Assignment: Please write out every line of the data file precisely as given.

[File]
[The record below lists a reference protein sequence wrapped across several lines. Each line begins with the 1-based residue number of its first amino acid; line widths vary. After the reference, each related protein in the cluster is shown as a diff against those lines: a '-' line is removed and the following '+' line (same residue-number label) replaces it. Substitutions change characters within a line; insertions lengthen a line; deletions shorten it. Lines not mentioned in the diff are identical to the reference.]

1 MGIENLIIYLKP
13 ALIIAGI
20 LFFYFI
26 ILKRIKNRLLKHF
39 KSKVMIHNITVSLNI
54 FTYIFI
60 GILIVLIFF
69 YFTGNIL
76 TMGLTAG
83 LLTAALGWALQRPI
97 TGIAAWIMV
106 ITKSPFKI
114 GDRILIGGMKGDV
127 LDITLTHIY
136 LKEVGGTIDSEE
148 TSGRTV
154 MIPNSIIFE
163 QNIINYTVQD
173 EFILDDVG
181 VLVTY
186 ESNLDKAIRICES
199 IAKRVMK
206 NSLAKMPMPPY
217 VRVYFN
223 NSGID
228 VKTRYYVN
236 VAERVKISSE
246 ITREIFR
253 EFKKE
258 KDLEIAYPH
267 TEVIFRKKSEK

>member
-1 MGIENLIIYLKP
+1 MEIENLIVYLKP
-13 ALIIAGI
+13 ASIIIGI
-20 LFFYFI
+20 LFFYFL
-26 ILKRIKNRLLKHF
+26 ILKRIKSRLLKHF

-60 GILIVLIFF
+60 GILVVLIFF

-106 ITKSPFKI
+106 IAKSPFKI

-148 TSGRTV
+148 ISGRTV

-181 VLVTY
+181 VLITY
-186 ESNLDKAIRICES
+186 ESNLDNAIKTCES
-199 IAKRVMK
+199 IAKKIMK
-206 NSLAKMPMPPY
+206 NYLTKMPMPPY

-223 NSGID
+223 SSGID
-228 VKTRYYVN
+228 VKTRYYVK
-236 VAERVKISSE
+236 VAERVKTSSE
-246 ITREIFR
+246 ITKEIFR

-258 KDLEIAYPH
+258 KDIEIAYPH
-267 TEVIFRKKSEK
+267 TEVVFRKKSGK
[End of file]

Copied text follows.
[The record below lists a reference protein sequence wrapped across several lines. Each line begins with the 1-based residue number of its first amino acid; line widths vary. After the reference, each related protein in the cluster is shown as a diff against those lines: a '-' line is removed and the following '+' line (same residue-number label) replaces it. Substitutions change characters within a line; insertions lengthen a line; deletions shorten it. Lines not mentioned in the diff are identical to the reference.]

1 MGIENLIIYLKP
13 ALIIAGI
20 LFFYFI
26 ILKRIKNRLLKHF
39 KSKVMIHNITVSLNI
54 FTYIFI
60 GILIVLIFF
69 YFTGNIL
76 TMGLTAG
83 LLTAALGWALQRPI
97 TGIAAWIMV
106 ITKSPFKI
114 GDRILIGGMKGDV
127 LDITLTHIY
136 LKEVGGTIDSEE
148 TSGRTV
154 MIPNSIIFE
163 QNIINYTVQD
173 EFILDDVG
181 VLVTY
186 ESNLDKAIRICES
199 IAKRVMK
206 NSLAKMPMPPY
217 VRVYFN
223 NSGID
228 VKTRYYVN
236 VAERVKISSE
246 ITREIFR
253 EFKKE
258 KDLEIAYPH
267 TEVIFRKKSEK

>member
-1 MGIENLIIYLKP
+1 MEIENLIVYLKP
-13 ALIIAGI
+13 ASIIIGI
-20 LFFYFI
+20 LFFYFL
-26 ILKRIKNRLLKHF
+26 ILKRIKSRLLKHF

-60 GILIVLIFF
+60 GILVVLIFF

-106 ITKSPFKI
+106 IAKSPFKI

-148 TSGRTV
+148 ISGRTV

-181 VLVTY
+181 VLITY
-186 ESNLDKAIRICES
+186 ESNLDNAIKTCES
-199 IAKRVMK
+199 IAKKIMK
-206 NSLAKMPMPPY
+206 NYLTKMPMPPY

-223 NSGID
+223 SSGID
-228 VKTRYYVN
+228 VKTRYYVK
-236 VAERVKISSE
+236 VAERVKTSSE
-246 ITREIFR
+246 ITKEIFR

-258 KDLEIAYPH
+258 KDIEIAYPH
-267 TEVIFRKKSEK
+267 TEVVFRKKSGK